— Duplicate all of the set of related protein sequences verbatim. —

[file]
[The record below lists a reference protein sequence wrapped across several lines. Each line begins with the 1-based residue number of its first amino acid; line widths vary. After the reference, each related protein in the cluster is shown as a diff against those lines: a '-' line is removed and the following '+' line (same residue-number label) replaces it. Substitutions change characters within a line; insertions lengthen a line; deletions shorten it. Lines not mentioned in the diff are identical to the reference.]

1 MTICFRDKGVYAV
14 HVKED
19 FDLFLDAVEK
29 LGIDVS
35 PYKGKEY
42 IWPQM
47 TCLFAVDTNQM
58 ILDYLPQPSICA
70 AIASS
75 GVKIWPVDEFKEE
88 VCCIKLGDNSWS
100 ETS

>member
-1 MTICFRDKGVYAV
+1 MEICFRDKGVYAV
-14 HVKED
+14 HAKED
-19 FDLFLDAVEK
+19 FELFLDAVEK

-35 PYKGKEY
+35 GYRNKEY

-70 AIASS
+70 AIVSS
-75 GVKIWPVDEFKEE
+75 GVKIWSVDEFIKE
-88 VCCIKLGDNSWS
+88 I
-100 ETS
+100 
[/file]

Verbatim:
[The record below lists a reference protein sequence wrapped across several lines. Each line begins with the 1-based residue number of its first amino acid; line widths vary. After the reference, each related protein in the cluster is shown as a diff against those lines: a '-' line is removed and the following '+' line (same residue-number label) replaces it. Substitutions change characters within a line; insertions lengthen a line; deletions shorten it. Lines not mentioned in the diff are identical to the reference.]

1 MTICFRDKGVYAV
14 HVKED
19 FDLFLDAVEK
29 LGIDVS
35 PYKGKEY
42 IWPQM
47 TCLFAVDTNQM
58 ILDYLPQPSICA
70 AIASS
75 GVKIWPVDEFKEE
88 VCCIKLGDNSWS
100 ETS

>member
-1 MTICFRDKGVYAV
+1 MEICFRDKGVYAV
-14 HVKED
+14 HAKED
-19 FDLFLDAVEK
+19 FELFLDAVEK

-35 PYKGKEY
+35 GYRNKEY

-70 AIASS
+70 AIVSS
-75 GVKIWPVDEFKEE
+75 GVKIWSVDEFIKE
-88 VCCIKLGDNSWS
+88 I
-100 ETS
+100 